Oh, and I'm getting more done. Creating. Blogging. Playing peekaboo with my baby. Giving backrubs to my husband. Savoring coffee dates with my friends. Turning my underused patio into an art studio (eek!). 

It feels good to rebel against the pressures of social media and engage with it on my terms.

So here's my question for you: would you delete Facebook from your phone? Why or why not?

Happy Wednesday!

Image: Death to the Stock Photo

Only When We Are Brave Enough to Explore the Darkness

Only when we are brave enough to explore the darkness - inspiring words from Brene Brown on Lesley Myrick Art + Design (Image: Freedom by Maris Sits)
I'm likely the last female on earth to have embraced the writings and teachings of author Brené Brown - after all, her TED talk on vulnerability has been viewed over 16 million times - but I'm grateful I finally did. (Early adopter, I am not.)

I've been devouring a borrowed copy of The Gifts of Imperfection while also listening to the audiobook of Daring Greatly, and have been inspired by the way she speaks of vulnerability and authenticity. The idea that vulnerability is actually courage and not weakness BLOWS MY MIND. It's so backwards from what is commonly accepted, yet so true. Taking risks, putting yourself out there, and moving forward despite your fears are admirable feats that should not be downplayed. These are courageous efforts that bring great rewards.

So why am I sharing this today? As silly and trivial as this may sound, I've been scared to start blogging again. As a perfectionist (who works hard not to be but still struggles with it internally), taking an unplanned but necessary break from blogging during the last few very busy weeks has thrown me off of my groove. I lost momentum. I'm sure I lost readers. I lost inspiration. I feel like I've lost the "why" of blogging.  And worst of all, I feel like a failure.

I pondered on more than one occasion during the past month if I should shut my blog down, but knowing that I do often feel joy from blogging outweighed the lack of joy I've been experiencing as of late. But then the internal critic started rapid-firing in my head:  If I'm going to start blogging again, where do I start and what do I write about? How do I return gracefully from total radio silence? Will I be judged for not posting for weeks when other "real" bloggers post daily? 

And then the voice shifted from an insecure "I" to a critical "You": You've been blogging for 10 years and never become "big", so why bother continuing? You're not unique and there are thousands of other artist/designers/bloggers out there, so is it really worth even trying when you're never going to be the best? You don't make enough art and your business isn't big enough. You're just pretending. You don't have anything of value to add to the conversation, you're just borrowing ideas from others.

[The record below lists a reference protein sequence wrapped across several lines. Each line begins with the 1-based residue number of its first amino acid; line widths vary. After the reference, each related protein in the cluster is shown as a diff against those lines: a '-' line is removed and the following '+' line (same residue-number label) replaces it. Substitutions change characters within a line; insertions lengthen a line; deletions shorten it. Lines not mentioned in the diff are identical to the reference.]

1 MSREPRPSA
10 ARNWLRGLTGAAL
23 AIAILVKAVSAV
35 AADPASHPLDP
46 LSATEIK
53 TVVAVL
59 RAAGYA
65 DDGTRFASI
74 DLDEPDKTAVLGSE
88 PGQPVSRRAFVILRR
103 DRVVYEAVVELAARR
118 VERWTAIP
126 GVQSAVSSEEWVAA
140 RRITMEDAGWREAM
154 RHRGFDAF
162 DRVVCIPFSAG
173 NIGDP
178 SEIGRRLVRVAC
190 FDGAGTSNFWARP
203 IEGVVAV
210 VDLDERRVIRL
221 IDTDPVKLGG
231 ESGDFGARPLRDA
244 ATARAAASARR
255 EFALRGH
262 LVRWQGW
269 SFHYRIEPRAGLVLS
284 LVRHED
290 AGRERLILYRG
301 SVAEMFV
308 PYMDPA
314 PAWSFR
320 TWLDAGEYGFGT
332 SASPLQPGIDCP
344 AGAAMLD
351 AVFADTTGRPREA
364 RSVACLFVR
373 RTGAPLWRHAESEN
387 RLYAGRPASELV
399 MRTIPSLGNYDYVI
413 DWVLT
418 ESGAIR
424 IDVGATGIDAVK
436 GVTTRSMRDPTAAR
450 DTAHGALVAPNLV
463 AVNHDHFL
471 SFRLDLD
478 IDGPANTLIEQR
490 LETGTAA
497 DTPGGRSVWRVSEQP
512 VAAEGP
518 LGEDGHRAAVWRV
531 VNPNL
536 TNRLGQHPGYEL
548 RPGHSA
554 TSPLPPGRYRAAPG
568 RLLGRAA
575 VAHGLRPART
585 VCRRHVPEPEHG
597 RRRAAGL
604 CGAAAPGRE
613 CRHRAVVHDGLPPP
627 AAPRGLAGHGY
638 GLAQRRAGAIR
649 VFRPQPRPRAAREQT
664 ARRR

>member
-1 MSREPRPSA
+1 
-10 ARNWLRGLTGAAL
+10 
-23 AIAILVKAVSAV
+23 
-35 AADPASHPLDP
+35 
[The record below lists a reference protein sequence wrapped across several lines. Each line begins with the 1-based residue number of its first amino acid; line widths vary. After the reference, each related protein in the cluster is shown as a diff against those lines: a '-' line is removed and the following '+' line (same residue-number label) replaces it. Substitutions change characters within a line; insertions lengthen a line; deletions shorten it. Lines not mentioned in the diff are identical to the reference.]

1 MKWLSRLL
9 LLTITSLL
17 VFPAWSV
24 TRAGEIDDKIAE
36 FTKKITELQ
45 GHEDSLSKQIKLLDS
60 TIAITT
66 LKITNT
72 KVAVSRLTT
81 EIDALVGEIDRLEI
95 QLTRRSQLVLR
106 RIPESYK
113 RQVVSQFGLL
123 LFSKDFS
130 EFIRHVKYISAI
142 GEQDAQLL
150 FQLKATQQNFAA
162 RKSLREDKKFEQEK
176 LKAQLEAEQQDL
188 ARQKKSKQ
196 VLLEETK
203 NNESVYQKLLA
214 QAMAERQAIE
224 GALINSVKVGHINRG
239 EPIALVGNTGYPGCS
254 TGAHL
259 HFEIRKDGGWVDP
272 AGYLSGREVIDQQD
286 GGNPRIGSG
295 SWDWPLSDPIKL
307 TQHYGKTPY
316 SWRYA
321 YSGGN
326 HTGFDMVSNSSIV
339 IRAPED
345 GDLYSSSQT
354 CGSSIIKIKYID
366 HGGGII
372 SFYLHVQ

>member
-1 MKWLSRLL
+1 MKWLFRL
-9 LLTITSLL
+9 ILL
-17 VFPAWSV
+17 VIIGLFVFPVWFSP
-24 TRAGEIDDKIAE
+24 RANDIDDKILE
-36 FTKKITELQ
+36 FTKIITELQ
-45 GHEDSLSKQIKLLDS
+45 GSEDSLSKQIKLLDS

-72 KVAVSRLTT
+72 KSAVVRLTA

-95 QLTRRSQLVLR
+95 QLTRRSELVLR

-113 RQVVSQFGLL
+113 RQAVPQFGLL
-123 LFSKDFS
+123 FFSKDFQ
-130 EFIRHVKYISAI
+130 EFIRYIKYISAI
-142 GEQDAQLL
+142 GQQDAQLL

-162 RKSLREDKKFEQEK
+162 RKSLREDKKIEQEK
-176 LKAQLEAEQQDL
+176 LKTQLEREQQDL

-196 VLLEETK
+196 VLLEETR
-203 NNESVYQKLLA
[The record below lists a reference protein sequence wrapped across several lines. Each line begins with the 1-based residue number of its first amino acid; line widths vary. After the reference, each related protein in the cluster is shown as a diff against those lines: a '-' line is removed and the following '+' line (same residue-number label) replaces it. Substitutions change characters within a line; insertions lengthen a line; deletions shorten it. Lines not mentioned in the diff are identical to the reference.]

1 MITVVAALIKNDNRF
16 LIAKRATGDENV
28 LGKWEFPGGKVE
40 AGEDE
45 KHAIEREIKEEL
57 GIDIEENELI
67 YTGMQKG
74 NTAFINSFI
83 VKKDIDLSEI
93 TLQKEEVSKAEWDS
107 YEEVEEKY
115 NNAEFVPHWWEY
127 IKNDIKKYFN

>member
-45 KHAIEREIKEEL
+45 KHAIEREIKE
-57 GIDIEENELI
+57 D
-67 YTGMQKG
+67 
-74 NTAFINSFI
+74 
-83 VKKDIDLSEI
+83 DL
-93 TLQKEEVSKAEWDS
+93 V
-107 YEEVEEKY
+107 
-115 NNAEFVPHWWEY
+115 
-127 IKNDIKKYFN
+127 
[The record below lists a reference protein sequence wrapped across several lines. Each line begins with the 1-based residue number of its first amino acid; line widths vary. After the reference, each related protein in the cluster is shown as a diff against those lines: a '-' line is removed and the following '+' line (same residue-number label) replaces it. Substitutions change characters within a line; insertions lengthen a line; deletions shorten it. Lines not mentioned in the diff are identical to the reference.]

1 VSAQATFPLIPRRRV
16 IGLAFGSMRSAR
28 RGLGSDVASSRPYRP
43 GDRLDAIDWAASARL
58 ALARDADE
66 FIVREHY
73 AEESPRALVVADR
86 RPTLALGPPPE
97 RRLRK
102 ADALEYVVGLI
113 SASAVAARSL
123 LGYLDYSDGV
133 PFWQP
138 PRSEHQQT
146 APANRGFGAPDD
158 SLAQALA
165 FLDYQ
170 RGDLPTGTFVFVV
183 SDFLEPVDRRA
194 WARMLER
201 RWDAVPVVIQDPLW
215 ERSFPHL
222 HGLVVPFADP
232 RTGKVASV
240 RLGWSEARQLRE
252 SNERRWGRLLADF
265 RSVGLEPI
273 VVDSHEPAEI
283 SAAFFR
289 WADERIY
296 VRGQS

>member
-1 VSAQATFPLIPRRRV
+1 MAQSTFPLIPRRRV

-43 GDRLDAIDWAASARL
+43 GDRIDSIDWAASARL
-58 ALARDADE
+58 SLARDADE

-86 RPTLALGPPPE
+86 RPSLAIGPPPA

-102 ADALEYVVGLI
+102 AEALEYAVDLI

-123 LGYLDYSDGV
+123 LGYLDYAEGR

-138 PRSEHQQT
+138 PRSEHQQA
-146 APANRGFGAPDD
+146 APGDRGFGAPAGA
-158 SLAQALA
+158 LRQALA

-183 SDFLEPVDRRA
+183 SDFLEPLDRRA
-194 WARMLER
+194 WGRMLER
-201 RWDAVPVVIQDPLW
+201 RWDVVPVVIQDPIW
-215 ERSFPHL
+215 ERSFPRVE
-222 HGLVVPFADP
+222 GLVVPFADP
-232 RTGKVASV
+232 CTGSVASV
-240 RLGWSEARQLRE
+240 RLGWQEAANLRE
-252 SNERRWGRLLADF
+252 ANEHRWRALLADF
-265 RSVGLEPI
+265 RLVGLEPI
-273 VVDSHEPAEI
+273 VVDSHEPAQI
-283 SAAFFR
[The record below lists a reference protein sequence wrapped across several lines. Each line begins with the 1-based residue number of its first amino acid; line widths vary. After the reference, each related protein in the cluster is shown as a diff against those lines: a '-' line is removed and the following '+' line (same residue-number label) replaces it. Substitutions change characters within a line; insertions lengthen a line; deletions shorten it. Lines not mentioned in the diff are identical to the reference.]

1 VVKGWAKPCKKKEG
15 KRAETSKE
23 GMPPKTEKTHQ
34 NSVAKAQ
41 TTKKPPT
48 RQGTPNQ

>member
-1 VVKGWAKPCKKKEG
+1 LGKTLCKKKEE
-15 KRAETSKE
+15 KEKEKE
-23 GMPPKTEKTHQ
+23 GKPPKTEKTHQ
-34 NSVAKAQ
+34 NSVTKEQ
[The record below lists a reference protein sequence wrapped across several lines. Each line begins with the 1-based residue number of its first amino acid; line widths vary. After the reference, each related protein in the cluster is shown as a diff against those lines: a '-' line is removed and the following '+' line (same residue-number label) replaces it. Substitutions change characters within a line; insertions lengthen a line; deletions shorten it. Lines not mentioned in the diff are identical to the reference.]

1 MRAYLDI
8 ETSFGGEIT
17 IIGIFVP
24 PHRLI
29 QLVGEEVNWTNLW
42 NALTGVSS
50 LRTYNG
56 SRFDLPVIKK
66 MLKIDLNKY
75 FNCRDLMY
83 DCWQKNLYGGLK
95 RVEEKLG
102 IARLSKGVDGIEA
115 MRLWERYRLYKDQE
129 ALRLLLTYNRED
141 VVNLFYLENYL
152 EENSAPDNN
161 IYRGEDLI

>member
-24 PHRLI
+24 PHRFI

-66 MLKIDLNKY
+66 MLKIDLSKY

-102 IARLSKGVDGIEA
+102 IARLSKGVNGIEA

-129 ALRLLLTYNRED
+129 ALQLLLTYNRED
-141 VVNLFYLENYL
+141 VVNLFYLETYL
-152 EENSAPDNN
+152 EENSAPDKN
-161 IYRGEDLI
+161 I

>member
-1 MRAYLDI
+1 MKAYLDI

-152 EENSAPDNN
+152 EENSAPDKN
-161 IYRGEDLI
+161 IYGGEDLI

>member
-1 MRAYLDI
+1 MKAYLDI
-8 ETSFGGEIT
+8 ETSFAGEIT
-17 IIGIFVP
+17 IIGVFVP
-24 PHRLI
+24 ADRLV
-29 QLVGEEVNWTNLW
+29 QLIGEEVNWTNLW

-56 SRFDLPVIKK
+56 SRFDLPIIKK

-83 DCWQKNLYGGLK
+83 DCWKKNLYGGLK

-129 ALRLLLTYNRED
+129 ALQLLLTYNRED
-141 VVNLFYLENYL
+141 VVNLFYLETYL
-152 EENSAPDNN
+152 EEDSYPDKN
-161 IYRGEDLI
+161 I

As you can see, my internal critic was thinking waaaay beyond the issue of getting back to blogging. That nasty little creature was poking at all of my insecurities and fears and vulnerabilities, stirring them up to the surface to bubble out and create a barricade to keep me trapped in darkness.

So today, thanks to the inspiring words of Brené Brown, here's what I have to say to that voice:

Fuck you.

"Owning our story can be hard but not nearly as difficult as spending our lives running from it. Embracing our vulnerabilities is risky but not nearly as dangerous as giving up on love and belonging and joy - the experiences that make us the most vulnerable. Only when we are brave enough to explore the darkness will we discover the infinite power of our light." - Brené Brown, The Gifts of Imperfection

I may not be unique.
I may not be the most talented.
I may not be the superstar blogger that posts every day.
I may not be the artist that is constantly inspired to create.
I may not ever "make it" as a blogger or an artist.
I may not ever be a success in the eyes of the world.

But I want to live my life doing what brings joy, meaning, and fulfillment. 

So I'm going to blog.
So I'm going to create. 
So I'm going to work smart. 
So I'm going to get it done.
So I'm going to be present more.
So I'm going to be on social media less. (Especially you, Facebook.)

And I'm going to do all of these things whether or not anyone is watching, or praising, or judging, or caring.

Darkness and perfectionism be damned. Here's to being vulnerable and living in the light.

Image: Maris Sits